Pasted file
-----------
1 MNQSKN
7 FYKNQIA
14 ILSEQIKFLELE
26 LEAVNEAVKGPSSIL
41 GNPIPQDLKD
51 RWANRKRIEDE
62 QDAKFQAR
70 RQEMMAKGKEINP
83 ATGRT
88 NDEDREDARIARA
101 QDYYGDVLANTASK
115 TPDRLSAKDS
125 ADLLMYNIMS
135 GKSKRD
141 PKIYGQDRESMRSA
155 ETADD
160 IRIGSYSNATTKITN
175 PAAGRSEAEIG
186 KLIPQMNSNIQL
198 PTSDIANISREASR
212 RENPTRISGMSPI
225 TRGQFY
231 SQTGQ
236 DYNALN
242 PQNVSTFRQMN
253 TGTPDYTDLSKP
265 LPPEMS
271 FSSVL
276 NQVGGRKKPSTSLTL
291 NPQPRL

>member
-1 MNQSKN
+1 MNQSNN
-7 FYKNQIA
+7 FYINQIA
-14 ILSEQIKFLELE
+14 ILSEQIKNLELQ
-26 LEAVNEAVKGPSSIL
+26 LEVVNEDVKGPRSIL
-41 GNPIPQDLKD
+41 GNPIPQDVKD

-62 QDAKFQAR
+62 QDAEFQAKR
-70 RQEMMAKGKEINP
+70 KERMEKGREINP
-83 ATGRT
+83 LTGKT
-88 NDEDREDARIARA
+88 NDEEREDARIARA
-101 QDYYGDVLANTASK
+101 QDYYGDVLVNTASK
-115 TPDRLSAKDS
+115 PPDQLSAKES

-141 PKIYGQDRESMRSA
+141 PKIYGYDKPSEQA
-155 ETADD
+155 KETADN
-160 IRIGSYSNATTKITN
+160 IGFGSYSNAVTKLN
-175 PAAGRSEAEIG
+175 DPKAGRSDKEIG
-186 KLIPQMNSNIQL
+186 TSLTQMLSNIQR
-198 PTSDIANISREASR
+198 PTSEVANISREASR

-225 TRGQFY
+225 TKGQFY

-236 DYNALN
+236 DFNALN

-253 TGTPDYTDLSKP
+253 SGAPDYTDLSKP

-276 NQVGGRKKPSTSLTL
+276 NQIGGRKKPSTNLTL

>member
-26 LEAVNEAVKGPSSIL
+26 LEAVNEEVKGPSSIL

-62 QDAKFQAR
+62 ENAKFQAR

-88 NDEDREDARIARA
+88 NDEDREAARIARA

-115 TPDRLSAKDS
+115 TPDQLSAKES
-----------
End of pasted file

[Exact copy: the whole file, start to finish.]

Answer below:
1 MNQSKN
7 FYKNQIA
14 ILSEQIKFLELE
26 LEAVNEAVKGPSSIL
41 GNPIPQDLKD
51 RWANRKRIEDE
62 QDAKFQAR
70 RQEMMAKGKEINP
83 ATGRT
88 NDEDREDARIARA
101 QDYYGDVLANTASK
115 TPDRLSAKDS
125 ADLLMYNIMS
135 GKSKRD
141 PKIYGQDRESMRSA
155 ETADD
160 IRIGSYSNATTKITN
175 PAAGRSEAEIG
186 KLIPQMNSNIQL
198 PTSDIANISREASR
212 RENPTRISGMSPI
225 TRGQFY
231 SQTGQ
236 DYNALN
242 PQNVSTFRQMN
253 TGTPDYTDLSKP
265 LPPEMS
271 FSSVL
276 NQVGGRKKPSTSLTL
291 NPQPRL

>member
-1 MNQSKN
+1 MNQSNN
-7 FYKNQIA
+7 FYINQIA
-14 ILSEQIKFLELE
+14 ILSEQIKNLELQ
-26 LEAVNEAVKGPSSIL
+26 LEVVNEDVKGPRSIL
-41 GNPIPQDLKD
+41 GNPIPQDVKD

-62 QDAKFQAR
+62 QDAEFQAKR
-70 RQEMMAKGKEINP
+70 KERMEKGREINP
-83 ATGRT
+83 LTGKT
-88 NDEDREDARIARA
+88 NDEEREDARIARA
-101 QDYYGDVLANTASK
+101 QDYYGDVLVNTASK
-115 TPDRLSAKDS
+115 PPDQLSAKES

-141 PKIYGQDRESMRSA
+141 PKIYGYDKPSEQA
-155 ETADD
+155 KETADN
-160 IRIGSYSNATTKITN
+160 IGFGSYSNAVTKLN
-175 PAAGRSEAEIG
+175 DPKAGRSDKEIG
-186 KLIPQMNSNIQL
+186 TSLTQMLSNIQR
-198 PTSDIANISREASR
+198 PTSEVANISREASR

-225 TRGQFY
+225 TKGQFY

-236 DYNALN
+236 DFNALN

-253 TGTPDYTDLSKP
+253 SGAPDYTDLSKP

-276 NQVGGRKKPSTSLTL
+276 NQIGGRKKPSTNLTL

>member
-26 LEAVNEAVKGPSSIL
+26 LEAVNEEVKGPSSIL

-62 QDAKFQAR
+62 ENAKFQAR

-88 NDEDREDARIARA
+88 NDEDREAARIARA

-115 TPDRLSAKDS
+115 TPDQLSAKES